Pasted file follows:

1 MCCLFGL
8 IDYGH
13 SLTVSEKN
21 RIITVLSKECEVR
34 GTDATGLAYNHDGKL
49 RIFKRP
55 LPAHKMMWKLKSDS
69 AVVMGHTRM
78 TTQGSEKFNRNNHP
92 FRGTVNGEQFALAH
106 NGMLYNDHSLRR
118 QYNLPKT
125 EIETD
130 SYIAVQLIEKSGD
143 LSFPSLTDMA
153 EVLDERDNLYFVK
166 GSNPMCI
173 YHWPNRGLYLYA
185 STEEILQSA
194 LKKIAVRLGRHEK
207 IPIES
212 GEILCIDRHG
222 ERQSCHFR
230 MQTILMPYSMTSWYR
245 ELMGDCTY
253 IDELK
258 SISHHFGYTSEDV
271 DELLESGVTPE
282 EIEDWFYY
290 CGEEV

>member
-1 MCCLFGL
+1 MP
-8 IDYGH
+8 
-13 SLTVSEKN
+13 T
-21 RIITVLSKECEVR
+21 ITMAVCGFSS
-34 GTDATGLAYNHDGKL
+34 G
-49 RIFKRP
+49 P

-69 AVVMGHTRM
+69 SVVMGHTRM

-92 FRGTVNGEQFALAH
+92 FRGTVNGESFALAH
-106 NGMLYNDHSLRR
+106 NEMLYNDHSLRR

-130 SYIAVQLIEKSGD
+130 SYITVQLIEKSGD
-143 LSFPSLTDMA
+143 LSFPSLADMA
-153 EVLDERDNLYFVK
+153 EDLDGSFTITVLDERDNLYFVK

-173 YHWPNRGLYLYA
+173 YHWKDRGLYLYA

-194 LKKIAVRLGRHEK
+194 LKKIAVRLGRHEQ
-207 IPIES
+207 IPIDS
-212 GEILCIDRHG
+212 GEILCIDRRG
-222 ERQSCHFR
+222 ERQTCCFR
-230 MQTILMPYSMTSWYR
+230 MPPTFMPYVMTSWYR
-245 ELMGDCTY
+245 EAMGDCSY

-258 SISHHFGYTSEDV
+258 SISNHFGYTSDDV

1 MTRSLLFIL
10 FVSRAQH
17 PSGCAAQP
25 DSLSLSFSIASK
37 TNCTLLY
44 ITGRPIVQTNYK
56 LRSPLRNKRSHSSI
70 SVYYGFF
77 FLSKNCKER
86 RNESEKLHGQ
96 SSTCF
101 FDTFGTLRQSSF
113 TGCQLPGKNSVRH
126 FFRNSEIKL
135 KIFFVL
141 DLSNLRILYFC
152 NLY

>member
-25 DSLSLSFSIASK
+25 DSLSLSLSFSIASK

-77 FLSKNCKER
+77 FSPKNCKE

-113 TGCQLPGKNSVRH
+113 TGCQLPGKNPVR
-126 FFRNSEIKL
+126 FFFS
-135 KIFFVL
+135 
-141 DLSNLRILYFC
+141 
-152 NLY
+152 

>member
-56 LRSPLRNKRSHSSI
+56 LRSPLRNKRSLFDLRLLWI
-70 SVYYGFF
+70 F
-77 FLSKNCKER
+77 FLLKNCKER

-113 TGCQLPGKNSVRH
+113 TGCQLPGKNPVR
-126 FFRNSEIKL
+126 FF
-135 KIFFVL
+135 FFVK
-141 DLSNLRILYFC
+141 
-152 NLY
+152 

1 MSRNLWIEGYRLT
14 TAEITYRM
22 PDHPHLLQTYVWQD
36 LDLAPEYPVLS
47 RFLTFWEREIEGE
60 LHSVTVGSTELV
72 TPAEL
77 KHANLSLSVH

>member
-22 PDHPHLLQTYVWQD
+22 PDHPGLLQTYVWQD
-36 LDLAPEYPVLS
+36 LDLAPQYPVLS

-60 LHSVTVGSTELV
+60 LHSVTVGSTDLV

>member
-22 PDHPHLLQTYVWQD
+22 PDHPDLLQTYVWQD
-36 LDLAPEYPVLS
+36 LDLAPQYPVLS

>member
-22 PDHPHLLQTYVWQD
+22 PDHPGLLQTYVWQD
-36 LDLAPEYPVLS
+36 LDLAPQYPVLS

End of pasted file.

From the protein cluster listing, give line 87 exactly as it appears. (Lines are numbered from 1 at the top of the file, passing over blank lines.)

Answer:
141 DLSNLRILYFC